Errors spell the end of Devils’ baseball season Senior Profile: Carry Hayslip Lady Hounds’ season ends with tourney loss to Paint Valley North Adams hosts Youth Volleyball Camp Time to get “Stroke Savvy” OVCTC, GE host Community Service Day 65 years in the pulpit Jamison, Richmond, Minshew conquer second race of 2017 Brushcreek season Manchester’s Cox signs with Rio basketball program Senior Profile: Andrew Weeks A dozen SHAC champions Thomas D Lute Sandra F Schwab Turning something broken into something beautiful Nowhere to run, nowhere to hide One dead, two injured in ATV accident 2017 Graduation Ceremonies West Union Alumni and Friends Educational Fund announces 2017 Scholarship Awards TAG students tour Pennsylvania Commissioners proclaim Older Americans Month Building an anti-drug culture one t-shirt at a time SECTIONAL CHAMPIONS NAES students awarded Science Camp scholarships SSCC’s Associate Degree Nursing program celebrates graduation Bauman selected to National 4-H Congress Lois Pertuset Hazel Nixon Philip L Paeltz Manchester Youth Volleyball Camp begins May 30 Jase Thatcher Figgins’ walk-off winner sends North Adams to Division III sectional finals Lady Hounds top East 10-3 in sectional opener Commissioner Pell, union reps travel to DC Forgotten experience brings back good memories for WUHS seniors Gordon Boldman Local teen injured in jeep accident BCI Investigation underway Rick Arnold Happy Mother’s Day- Do you want food? Robert Hodge Melvin Tipton Lady Dragons Basketball Camp begins May 22 Lady Devils Basketball Camp is May 30-June 1 National Day of Prayer celebrated in county NAES students enjoy day at GABP Car strikes Amish buggy near Winchester Eldon J Shoenleben Farming out life lessons to children and parents Proposed Medicaid changes could cost Adams County millions Annual ‘Redneck Run” returns to Manchester May 13 They really were the best of times West Union hosts Junior High, High School County Track Meets Figgins signs with SSCC Soccer Perfect again! Senior Profile: Caley Grooms James T Hughes Anderson signs with Rio Grande Basketball Senior Profile: Miranda Schiltz Playing for Dad, Part II Lady Indians win SHAC Big School title Danny Bryant Sadie Stamm Franklin E Brayfield Softball, baseball tourney match ups announced Traveling Vietnam Memorial Wall coming to Georgetown next week Southern Ohio Genealogical Society offers program on ‘Family History Sources at the Ohio History Center’ Joseph A Johnson Jr Kramer tosses two shutouts in five days Trip to Akron = two more wins for Lady Indians softball Devils blank Dragons in non-conference battle Meade twins part of Rio baseball program Playing for Dad Senior Profile: Madison Welch As Mr. Seas It, for ACOVSD High School graduates We stayed up all night with Bob Clean up of Manchester’s abandoned gas stations continues Ribbon cutting held for canoe/kayak access sites Columbus Industries donates driveway repair to Animal Shelter North Adams Elementary recognizes March Students of the Month Animal Shelter Adoption Center announces new hours of operation Major road construction planned for summer months West Union Elementary honors March Students of the Month Charles D Jordan Betty Ginn Pamela M Hampton Former county sheriff celebrates 80th birthday Missing Adams County man is found Lady Hounds fall to Whiteoak in slugfest Calvert’s walk-off gives Hounds 9-8 win over Whiteoak Charles A Benjamin Give My Regards to Broadway Joyce Berry Joe L Easter William E Foster Margaret Belcher John M Cheatham Ronnie Simpson Under new management county hospital is thriving against all odds Historic fairground gazebo demolished One year later, still no arrests in Rhoden family murders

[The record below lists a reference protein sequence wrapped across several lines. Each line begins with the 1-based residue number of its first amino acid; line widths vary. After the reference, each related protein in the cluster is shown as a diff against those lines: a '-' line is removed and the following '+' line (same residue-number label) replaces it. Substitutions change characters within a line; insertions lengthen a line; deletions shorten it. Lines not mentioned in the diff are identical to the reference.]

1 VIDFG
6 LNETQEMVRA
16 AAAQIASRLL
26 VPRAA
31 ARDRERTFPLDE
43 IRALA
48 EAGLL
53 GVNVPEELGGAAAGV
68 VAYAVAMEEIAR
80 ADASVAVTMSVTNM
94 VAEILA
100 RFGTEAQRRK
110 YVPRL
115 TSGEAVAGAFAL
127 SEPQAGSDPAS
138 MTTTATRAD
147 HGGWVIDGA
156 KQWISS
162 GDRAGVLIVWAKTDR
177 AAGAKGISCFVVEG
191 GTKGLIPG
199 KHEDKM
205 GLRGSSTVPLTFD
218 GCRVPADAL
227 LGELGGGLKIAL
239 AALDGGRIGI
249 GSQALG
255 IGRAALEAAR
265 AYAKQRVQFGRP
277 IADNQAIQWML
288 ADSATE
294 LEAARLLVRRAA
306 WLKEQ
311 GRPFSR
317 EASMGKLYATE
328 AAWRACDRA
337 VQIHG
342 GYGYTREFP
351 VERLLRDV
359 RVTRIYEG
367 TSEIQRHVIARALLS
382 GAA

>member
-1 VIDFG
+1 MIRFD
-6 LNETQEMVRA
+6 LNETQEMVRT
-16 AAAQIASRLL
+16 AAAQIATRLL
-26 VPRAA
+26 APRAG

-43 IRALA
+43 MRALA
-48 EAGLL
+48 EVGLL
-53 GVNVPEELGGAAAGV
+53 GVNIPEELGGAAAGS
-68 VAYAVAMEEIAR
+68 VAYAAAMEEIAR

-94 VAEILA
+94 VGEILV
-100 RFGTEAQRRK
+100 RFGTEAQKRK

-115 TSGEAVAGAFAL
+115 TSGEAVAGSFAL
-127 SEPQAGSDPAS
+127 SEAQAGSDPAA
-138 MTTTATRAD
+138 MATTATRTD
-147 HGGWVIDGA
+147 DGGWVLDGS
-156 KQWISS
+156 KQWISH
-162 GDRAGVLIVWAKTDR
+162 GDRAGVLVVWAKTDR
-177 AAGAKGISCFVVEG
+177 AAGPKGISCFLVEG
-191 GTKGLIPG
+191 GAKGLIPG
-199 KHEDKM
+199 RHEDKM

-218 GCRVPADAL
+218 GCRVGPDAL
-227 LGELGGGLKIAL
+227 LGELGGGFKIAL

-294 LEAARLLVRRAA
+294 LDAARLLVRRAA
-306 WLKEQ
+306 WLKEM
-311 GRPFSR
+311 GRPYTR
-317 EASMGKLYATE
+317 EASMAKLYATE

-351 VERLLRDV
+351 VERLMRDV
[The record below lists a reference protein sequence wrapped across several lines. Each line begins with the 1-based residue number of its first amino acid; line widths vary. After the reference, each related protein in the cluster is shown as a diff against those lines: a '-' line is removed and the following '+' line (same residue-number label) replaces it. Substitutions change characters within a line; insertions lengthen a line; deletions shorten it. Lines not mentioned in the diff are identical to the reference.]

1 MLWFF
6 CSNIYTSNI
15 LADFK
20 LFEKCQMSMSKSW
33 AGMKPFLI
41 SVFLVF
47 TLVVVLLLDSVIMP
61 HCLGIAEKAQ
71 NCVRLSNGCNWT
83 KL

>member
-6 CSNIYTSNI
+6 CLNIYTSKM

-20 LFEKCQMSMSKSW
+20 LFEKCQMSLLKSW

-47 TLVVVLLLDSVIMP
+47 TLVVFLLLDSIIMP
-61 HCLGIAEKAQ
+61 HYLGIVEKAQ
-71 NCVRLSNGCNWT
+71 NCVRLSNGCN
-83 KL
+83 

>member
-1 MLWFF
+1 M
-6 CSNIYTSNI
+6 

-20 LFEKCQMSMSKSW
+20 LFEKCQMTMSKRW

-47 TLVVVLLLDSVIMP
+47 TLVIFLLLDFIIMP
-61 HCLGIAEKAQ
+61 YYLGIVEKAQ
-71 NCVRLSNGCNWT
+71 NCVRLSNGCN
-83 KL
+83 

New state graduation requirements called a ‘train wreck’


Estimates claim up to 30% of high school juniors may not be on track to graduate in 2018 –

By Patricia Beech –